I just ran into an annoying problem on one of my WP sites. I'm using the qtranslate plugin and in the functions.php of my theme, I access some of that plugin's functions.

Now, it seems that functions.php of the activated theme is included in the WP backend (for some reason). This means that when I deactivate the plugin, the functions from that plugin which are used in functions.php causes not only the frontend, but also the backend to break

Fatal error: undefined function the_function.

This causes a tricky situation, as you cannot reactivate the plugin in the broken backend. My first thought was to manually define the functions I access and upload the functions.php via FTP. That works, but then you cannot activate the plugin because some of it's functions are already defined.

The only way to solve this (that I found), is to rename your functions.php, reactivate the plugin, then rename functions.php back.

Things brings me to my question (sorry for the long intro): what's the designated way to access plugin functions in a custom theme? Using a function_exists('the_function') everywhere isn't very handy. Does WP provide some sort of wrapper for this? Or am I looking at this entirely the wrong way?

  • 1
    If there are filters or actions then that would be the best way to go. That way you are 'hooking' into their code and not just directly calling their functions or redefining them.
    – Nick Young
    May 15 '14 at 7:18
  • This is just a thought, haven't tried this before, but I'm sure this is something that one could get working. Create a class and add all the relevant code from the plugin into that class. Then, register that class conditionally, like you said, if(function_exists( 'function_name' )) :. May 15 '14 at 7:29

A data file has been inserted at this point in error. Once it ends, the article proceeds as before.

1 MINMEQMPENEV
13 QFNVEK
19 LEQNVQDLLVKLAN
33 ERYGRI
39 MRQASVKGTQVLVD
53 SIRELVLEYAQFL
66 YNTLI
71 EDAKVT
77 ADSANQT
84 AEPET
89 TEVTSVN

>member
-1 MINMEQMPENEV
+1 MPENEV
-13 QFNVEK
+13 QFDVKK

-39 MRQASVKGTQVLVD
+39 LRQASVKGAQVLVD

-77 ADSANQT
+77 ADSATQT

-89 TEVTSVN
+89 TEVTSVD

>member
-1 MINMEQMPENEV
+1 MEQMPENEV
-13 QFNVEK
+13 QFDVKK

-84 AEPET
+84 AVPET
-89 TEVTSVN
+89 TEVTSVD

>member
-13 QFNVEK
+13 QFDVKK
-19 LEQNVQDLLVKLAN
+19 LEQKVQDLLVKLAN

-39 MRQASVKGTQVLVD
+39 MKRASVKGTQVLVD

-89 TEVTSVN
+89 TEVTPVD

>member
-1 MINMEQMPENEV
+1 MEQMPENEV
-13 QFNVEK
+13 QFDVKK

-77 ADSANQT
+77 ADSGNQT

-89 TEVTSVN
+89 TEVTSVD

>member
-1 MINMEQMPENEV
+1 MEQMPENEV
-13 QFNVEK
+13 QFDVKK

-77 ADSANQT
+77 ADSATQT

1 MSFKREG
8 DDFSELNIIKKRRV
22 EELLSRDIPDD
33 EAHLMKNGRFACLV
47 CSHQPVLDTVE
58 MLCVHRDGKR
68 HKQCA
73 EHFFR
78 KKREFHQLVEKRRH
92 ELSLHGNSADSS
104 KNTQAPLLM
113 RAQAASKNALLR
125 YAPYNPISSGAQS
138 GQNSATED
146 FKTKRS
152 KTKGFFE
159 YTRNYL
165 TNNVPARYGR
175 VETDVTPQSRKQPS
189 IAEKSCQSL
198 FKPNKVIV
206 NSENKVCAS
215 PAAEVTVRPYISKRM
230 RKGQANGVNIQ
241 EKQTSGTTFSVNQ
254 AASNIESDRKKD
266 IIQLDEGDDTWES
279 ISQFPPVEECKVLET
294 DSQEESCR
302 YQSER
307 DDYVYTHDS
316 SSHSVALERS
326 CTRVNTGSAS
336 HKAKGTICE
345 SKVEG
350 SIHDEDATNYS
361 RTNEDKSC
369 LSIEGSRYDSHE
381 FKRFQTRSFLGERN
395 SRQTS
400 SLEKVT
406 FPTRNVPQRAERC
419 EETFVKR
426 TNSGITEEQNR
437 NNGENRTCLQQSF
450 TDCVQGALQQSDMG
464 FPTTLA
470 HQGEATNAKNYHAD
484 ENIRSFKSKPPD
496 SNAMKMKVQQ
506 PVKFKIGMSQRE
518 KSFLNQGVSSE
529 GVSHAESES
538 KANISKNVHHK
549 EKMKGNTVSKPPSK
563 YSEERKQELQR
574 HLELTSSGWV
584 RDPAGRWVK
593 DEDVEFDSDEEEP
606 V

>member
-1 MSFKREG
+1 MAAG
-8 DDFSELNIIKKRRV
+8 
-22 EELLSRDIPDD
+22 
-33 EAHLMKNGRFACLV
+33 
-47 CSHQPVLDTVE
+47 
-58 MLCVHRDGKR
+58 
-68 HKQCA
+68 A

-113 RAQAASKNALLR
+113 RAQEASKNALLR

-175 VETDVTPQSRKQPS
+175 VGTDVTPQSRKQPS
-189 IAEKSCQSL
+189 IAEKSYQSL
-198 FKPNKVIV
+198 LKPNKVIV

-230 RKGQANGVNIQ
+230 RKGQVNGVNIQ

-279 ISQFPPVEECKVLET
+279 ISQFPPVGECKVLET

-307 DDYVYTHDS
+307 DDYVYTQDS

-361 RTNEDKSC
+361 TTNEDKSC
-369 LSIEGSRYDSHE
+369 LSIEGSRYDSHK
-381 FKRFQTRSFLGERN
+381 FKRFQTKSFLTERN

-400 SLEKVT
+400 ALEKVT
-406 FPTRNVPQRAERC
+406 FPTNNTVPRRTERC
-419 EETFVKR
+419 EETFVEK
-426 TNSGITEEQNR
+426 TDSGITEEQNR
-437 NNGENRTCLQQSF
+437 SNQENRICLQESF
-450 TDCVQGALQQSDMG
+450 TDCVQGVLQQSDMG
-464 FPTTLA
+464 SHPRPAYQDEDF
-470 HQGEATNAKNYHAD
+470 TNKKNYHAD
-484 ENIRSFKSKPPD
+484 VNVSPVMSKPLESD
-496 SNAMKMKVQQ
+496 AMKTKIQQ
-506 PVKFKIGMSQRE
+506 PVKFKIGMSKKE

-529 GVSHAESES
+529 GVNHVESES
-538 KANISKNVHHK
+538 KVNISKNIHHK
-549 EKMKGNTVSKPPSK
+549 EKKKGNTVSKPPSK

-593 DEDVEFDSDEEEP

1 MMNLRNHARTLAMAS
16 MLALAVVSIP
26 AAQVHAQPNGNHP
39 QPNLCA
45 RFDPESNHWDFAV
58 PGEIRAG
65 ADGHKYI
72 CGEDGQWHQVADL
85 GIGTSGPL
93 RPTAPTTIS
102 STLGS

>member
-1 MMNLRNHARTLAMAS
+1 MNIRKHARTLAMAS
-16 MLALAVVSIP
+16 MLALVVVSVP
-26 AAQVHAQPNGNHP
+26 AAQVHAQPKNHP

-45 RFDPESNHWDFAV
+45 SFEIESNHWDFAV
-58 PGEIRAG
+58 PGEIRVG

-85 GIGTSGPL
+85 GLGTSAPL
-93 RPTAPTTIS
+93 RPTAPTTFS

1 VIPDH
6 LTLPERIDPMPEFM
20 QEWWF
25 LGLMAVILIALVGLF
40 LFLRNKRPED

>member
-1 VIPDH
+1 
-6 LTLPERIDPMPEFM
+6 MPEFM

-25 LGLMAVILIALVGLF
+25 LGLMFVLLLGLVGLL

• Nick: I don't think there are any in this case, but thanks.
    – Christof
    May 15 '14 at 8:29
  • Pieter: I was thinking something like that too, but I was hoping I wouldn't have to wrap every plugin with my own code. It would be nice if WP provided something like call_plugin('function_name', array('array', 'of', 'arguments')). Maybe I'll write something of the sort next time I need it.
    – Christof
    May 15 '14 at 8:31
  • You can have a look at is_plugin_active May 15 '14 at 8:36

The active theme's functions.php is included on the backend because a theme can be configurable from the backend.

If your theme depends on the functions of a plug-in being available, then you must either make sure the plug-in is always available or make your theme robust enough to handle situations where it isn't.

You could put all of your theme's functions that need the plug-in's functions into a separate php file that is only included when the plug-in is active. This would make it easier for you to deactivate the plug-in for short periods while you make other updates.

So in your theme's functions.php you could add:

if (function_exists('plugin-function-name'))
    include 'path/to/functions-that-need-the-plugin.php';

Then you only have check if function exists once, and the theme and backend will still function when the plugin is not available.

  • Thanks for your answer. I had the same idea, but the theme's code would still break if you call your own functions that are only included if the plugin is active.
    – Christof
    May 15 '14 at 8:29
  • Yep. Dependency management is a true PITA in software development.
    – Todd Rowan
    May 15 '14 at 19:33

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